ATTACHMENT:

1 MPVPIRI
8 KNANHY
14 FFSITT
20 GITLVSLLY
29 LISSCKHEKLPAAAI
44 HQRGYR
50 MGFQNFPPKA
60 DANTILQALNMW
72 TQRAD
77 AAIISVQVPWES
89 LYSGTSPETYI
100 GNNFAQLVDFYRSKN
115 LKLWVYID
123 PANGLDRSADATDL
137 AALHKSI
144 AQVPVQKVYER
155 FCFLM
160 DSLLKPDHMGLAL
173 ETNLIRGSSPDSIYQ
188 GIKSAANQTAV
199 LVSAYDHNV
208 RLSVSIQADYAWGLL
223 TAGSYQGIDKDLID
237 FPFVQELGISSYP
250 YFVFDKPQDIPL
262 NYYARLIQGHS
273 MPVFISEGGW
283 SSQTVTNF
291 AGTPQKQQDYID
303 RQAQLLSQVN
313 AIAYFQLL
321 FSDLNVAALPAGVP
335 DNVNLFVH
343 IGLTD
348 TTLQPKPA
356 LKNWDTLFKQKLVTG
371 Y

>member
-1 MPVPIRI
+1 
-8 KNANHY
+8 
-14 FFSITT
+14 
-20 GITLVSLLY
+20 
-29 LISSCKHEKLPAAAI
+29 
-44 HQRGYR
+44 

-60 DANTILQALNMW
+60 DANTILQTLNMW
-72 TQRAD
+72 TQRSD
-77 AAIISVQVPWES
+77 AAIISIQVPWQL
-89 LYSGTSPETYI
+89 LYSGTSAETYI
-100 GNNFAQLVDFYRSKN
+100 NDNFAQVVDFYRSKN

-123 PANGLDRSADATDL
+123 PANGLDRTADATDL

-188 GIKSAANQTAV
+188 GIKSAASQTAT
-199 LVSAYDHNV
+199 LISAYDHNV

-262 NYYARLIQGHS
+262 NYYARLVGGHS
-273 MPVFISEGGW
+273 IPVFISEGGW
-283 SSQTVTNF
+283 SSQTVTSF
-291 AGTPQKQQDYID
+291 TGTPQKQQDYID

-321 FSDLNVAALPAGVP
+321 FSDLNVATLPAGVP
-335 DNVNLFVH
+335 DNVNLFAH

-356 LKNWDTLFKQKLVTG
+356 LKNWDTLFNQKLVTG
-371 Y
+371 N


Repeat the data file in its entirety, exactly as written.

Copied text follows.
1 MPVPIRI
8 KNANHY
14 FFSITT
20 GITLVSLLY
29 LISSCKHEKLPAAAI
44 HQRGYR
50 MGFQNFPPKA
60 DANTILQALNMW
72 TQRAD
77 AAIISVQVPWES
89 LYSGTSPETYI
100 GNNFAQLVDFYRSKN
115 LKLWVYID
123 PANGLDRSADATDL
137 AALHKSI
144 AQVPVQKVYER
155 FCFLM
160 DSLLKPDHMGLAL
173 ETNLIRGSSPDSIYQ
188 GIKSAANQTAV
199 LVSAYDHNV
208 RLSVSIQADYAWGLL
223 TAGSYQGIDKDLID
237 FPFVQELGISSYP
250 YFVFDKPQDIPL
262 NYYARLIQGHS
273 MPVFISEGGW
283 SSQTVTNF
291 AGTPQKQQDYID
303 RQAQLLSQVN
313 AIAYFQLL
321 FSDLNVAALPAGVP
335 DNVNLFVH
343 IGLTD
348 TTLQPKPA
356 LKNWDTLFKQKLVTG
371 Y

>member
-1 MPVPIRI
+1 
-8 KNANHY
+8 
-14 FFSITT
+14 
-20 GITLVSLLY
+20 
-29 LISSCKHEKLPAAAI
+29 
-44 HQRGYR
+44 

-60 DANTILQALNMW
+60 DANTILQTLNMW
-72 TQRAD
+72 TQRSD
-77 AAIISVQVPWES
+77 AAIISIQVPWQL
-89 LYSGTSPETYI
+89 LYSGTSAETYI
-100 GNNFAQLVDFYRSKN
+100 NDNFAQVVDFYRSKN

-123 PANGLDRSADATDL
+123 PANGLDRTADATDL

-188 GIKSAANQTAV
+188 GIKSAASQTAT
-199 LVSAYDHNV
+199 LISAYDHNV

-262 NYYARLIQGHS
+262 NYYARLVGGHS
-273 MPVFISEGGW
+273 IPVFISEGGW
-283 SSQTVTNF
+283 SSQTVTSF
-291 AGTPQKQQDYID
+291 TGTPQKQQDYID

-321 FSDLNVAALPAGVP
+321 FSDLNVATLPAGVP
-335 DNVNLFVH
+335 DNVNLFAH

-356 LKNWDTLFKQKLVTG
+356 LKNWDTLFNQKLVTG
-371 Y
+371 N